Cross words in NoW crosswords

Rebekah Brooks and Rupert Murdoch leaving Murdoch's London residence. Murdoch arrived in London on July 10, 2011 to take charge of News of the World's phone hacking incident.

News International executive Rebekah Brooks has been abused and mocked by sacked staff in the News of the World’s final crossword puzzle.

Brooks reportedly used two loyal proofreaders to “sanitize” Sunday’s final edition, should there be any headlines or copy that directed abuse her way, following the loss of 200 jobs at the now-defunct paper.

But the cleaning squad failed to pick up some mocking clues on the page 47 Quickie puzzle.

Among the clues in the paper’s Quickie puzzle were: "Brook", "stink", "catastrophe" and "digital protection".

The Cryptic Crossword included not so veiled hints about the paper’s tumultuous week including ‘‘criminal enterprise’’, ‘‘mix in prison’’, ‘‘string of recordings’’, and ‘‘will fear new security measure’’.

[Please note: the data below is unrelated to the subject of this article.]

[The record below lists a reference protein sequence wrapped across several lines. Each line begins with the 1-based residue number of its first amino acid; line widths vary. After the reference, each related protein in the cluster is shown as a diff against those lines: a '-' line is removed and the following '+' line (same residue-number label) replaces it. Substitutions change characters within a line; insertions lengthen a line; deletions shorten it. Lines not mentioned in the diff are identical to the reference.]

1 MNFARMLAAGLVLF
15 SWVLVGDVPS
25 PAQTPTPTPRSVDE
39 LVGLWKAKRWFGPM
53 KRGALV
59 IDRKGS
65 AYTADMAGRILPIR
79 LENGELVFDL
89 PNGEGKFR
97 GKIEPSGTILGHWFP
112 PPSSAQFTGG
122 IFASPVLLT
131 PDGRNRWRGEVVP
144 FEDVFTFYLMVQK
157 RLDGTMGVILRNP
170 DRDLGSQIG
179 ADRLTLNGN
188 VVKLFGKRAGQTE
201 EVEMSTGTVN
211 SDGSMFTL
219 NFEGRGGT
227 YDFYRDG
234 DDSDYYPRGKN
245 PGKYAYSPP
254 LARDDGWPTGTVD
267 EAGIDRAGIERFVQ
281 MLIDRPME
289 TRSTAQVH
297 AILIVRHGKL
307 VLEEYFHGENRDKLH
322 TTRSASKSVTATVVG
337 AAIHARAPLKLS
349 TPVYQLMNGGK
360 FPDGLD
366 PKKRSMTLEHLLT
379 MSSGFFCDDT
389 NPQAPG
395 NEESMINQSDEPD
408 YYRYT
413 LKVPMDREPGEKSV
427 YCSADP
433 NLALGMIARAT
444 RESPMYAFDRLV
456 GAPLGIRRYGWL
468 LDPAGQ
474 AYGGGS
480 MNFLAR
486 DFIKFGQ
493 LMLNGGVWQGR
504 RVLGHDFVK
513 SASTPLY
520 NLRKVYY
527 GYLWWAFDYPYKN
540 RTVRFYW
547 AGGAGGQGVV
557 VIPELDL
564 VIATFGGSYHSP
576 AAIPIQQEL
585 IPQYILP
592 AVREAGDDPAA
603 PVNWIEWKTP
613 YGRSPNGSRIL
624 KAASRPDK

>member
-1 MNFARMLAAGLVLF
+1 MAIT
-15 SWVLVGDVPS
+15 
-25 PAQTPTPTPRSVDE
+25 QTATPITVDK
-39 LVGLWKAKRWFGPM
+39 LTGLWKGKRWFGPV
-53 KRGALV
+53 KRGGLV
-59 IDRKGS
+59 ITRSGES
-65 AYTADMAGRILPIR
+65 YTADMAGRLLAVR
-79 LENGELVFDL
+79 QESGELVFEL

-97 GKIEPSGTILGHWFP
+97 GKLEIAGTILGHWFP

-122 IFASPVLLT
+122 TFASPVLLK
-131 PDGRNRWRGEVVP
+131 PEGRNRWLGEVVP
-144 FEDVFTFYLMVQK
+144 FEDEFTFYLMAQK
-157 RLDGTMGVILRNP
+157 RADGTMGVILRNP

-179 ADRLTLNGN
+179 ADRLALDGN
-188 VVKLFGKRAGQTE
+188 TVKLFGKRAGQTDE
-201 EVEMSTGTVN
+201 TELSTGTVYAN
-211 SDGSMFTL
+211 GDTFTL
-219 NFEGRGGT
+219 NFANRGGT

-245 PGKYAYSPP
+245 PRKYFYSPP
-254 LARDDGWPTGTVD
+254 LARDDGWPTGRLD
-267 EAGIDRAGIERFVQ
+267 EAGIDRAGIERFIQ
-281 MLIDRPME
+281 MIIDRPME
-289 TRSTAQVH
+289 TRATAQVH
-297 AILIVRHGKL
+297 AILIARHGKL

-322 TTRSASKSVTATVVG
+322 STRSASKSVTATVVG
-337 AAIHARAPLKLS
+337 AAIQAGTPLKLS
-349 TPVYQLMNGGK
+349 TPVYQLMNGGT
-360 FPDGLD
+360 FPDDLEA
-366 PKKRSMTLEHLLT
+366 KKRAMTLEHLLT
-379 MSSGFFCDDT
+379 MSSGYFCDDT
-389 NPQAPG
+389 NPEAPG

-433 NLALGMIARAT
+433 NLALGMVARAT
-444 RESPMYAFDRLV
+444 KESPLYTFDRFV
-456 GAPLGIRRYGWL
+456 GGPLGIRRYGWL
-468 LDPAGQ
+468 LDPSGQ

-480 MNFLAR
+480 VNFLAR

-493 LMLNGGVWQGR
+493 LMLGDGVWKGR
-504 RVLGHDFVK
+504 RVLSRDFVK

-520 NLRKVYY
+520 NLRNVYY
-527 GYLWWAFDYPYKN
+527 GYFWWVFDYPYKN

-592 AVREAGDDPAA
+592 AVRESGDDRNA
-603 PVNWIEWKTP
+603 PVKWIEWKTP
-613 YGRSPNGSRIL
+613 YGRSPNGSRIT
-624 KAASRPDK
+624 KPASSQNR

Appearing to reference the photos of Brooks leaving the News International headquarters last week with a strange, fixed stare was the clue ‘‘woman stares wildly at calamity.”

The answer to that particular clue was "disaster."


The answer to four down was “Repast”, meaning the meal which comes after a funeral.


The clue to eight down was “We’re off to get a jug” - British slang for "we're off to the pub to get a large vessel of beer."

Other answers included: ‘‘Deplored’’, ‘‘stench’’, ‘‘stir’’, ‘‘menace’’, ‘‘desist’’, ‘‘racket’’ and ‘‘tart’’.

The Daily Mail reported an insider at the News of the World was quoted as saying ,”Rebekah tried everything to stop the staff having the last word and she utterly failed’’.

‘‘She brought in two very senior Sun journalists to go though every line on every page with a fine tooth comb to ensure there were no libels or any hidden mocking messages of the chief executive,’’ the source said.

‘‘But they failed and we’ve had the last laugh.’’
 

The tabloid newspaper closed it doors after it became engulfed in scandal last week, following revelations of hacking into the mobile phone of 13-year-old murder victim Milly Dowler in 2002 while her family and police were desperately searching for her.